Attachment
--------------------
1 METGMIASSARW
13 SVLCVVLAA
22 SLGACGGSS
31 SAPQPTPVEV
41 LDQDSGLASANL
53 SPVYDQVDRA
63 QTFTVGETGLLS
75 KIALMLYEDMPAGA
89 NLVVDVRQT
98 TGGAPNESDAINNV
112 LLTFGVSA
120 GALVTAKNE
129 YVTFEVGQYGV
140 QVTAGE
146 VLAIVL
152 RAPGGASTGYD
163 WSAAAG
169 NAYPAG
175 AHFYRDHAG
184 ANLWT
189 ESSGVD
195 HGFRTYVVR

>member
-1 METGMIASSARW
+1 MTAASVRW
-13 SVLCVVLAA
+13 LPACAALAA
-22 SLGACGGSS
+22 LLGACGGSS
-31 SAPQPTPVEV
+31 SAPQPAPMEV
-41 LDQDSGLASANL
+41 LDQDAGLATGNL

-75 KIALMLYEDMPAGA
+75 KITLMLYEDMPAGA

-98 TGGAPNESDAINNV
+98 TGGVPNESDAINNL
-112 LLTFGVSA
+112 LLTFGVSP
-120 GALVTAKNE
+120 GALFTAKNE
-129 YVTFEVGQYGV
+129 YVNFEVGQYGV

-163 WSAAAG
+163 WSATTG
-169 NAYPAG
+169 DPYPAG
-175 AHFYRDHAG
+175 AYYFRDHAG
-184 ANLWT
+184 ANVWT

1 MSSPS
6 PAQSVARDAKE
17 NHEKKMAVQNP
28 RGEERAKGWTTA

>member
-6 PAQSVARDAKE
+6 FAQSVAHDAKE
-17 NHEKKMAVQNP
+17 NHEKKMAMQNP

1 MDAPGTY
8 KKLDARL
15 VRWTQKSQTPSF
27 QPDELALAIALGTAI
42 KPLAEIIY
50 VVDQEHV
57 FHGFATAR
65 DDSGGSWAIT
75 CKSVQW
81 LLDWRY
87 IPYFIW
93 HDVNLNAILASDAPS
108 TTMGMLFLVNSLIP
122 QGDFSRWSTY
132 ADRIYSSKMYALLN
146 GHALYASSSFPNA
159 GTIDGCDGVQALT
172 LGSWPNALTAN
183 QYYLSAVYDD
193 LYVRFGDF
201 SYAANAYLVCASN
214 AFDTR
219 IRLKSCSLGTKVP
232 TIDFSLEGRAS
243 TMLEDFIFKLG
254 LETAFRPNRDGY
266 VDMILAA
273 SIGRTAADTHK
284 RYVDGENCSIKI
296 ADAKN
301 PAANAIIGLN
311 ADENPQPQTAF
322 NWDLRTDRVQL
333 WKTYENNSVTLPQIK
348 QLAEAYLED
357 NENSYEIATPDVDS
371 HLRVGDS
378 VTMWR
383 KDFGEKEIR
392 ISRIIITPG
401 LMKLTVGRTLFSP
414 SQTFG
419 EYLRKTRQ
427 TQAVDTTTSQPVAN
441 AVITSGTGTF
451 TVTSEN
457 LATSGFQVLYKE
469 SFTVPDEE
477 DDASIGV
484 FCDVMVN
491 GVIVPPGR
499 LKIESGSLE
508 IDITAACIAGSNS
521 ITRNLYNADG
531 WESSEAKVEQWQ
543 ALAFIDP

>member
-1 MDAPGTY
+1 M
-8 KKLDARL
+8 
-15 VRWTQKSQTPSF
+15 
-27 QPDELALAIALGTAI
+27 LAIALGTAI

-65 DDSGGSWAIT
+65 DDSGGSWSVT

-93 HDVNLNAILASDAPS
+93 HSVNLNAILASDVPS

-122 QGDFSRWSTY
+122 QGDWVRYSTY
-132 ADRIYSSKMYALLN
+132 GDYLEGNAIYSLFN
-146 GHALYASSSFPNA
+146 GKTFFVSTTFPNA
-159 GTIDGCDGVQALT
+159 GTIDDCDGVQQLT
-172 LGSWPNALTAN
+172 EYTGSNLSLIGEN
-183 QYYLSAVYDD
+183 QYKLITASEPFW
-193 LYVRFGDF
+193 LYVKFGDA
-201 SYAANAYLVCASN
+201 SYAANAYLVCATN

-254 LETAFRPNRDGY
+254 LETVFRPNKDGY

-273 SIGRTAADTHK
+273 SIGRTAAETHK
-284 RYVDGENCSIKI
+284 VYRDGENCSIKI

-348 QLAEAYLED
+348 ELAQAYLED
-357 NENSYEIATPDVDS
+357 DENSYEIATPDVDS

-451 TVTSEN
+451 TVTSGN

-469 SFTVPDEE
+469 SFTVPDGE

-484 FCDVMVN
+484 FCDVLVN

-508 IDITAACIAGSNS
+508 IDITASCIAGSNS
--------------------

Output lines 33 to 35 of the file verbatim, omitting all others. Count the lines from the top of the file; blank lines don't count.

+41 LDQDAGLATGNL

-75 KIALMLYEDMPAGA
+75 KITLMLYEDMPAGA